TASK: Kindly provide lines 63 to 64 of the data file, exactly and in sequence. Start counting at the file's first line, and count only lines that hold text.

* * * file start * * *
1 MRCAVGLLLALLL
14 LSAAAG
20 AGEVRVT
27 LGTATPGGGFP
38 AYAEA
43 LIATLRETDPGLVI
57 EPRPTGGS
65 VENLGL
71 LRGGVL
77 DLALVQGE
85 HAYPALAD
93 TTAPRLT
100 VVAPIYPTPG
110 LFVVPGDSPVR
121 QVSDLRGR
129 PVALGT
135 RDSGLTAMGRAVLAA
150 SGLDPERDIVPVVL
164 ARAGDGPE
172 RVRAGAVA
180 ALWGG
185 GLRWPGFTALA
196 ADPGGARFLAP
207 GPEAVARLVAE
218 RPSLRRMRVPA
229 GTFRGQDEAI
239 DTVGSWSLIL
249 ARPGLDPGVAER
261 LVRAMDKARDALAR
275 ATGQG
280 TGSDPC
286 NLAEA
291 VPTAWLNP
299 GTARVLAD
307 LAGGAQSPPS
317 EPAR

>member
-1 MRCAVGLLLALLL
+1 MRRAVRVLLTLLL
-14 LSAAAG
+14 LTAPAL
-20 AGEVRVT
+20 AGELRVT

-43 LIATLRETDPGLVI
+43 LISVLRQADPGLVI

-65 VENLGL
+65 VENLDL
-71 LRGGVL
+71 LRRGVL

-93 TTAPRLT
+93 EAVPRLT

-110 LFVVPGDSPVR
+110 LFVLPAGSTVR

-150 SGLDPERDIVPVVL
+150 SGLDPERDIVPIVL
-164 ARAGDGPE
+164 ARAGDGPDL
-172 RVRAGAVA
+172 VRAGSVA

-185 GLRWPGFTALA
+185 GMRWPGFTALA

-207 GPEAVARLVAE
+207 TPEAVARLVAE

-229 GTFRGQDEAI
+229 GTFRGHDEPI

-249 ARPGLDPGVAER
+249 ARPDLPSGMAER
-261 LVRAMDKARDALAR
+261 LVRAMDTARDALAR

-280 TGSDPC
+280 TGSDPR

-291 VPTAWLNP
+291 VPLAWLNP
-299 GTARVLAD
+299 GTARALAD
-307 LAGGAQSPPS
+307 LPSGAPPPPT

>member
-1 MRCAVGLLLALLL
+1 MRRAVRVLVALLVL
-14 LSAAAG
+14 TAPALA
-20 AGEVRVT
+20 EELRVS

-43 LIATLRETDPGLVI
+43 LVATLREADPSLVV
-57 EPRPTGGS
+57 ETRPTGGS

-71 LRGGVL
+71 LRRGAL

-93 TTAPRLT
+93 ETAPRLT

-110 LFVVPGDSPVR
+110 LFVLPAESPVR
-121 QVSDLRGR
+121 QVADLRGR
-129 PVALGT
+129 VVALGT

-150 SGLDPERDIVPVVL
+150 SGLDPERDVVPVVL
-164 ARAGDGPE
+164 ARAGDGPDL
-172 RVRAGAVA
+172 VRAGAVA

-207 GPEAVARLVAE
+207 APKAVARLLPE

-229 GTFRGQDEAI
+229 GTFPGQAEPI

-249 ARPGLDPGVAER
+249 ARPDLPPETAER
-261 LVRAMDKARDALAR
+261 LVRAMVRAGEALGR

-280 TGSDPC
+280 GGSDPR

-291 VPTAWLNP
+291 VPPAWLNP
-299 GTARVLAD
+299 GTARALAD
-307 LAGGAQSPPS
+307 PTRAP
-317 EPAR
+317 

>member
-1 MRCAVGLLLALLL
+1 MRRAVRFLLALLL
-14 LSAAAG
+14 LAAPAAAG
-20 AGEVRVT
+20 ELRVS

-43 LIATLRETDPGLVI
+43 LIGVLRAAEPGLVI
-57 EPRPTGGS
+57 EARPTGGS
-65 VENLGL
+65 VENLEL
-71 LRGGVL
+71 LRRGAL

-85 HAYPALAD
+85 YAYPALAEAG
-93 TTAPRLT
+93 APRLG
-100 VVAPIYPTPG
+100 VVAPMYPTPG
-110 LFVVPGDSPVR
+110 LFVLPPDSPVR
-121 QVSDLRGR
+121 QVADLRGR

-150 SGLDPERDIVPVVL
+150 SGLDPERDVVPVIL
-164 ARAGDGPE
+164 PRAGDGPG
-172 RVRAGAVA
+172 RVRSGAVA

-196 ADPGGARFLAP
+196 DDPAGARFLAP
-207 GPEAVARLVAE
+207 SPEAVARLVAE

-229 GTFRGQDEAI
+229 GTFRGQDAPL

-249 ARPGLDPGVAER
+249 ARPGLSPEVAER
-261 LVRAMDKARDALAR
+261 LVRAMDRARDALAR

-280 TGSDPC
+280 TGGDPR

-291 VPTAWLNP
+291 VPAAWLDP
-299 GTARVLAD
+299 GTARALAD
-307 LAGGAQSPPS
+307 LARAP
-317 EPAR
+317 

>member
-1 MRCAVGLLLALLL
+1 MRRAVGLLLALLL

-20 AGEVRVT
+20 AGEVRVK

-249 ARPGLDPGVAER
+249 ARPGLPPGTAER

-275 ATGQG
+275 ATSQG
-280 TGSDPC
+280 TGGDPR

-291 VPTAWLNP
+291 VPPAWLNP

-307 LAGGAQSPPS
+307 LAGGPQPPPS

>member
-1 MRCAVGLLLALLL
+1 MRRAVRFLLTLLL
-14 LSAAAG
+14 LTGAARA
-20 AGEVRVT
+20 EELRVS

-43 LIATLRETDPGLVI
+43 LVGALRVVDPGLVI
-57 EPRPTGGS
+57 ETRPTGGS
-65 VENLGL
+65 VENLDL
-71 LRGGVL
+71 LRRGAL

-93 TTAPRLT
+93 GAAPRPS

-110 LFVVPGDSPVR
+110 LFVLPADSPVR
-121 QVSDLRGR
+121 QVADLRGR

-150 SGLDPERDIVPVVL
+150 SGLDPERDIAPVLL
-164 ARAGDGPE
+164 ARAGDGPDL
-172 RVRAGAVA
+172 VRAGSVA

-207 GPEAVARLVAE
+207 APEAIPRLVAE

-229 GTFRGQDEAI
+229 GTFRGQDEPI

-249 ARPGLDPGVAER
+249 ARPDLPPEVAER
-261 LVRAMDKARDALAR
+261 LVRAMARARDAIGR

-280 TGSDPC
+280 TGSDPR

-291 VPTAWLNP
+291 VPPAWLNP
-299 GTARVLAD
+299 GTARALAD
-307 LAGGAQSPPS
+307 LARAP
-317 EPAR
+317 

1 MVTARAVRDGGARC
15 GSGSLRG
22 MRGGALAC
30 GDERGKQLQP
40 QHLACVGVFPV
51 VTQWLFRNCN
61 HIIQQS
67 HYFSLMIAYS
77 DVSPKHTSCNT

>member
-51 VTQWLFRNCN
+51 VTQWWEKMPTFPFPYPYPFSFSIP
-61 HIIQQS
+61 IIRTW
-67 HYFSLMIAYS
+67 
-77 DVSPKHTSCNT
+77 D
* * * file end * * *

+207 TPEAVARLVAE

-229 GTFRGQDEAI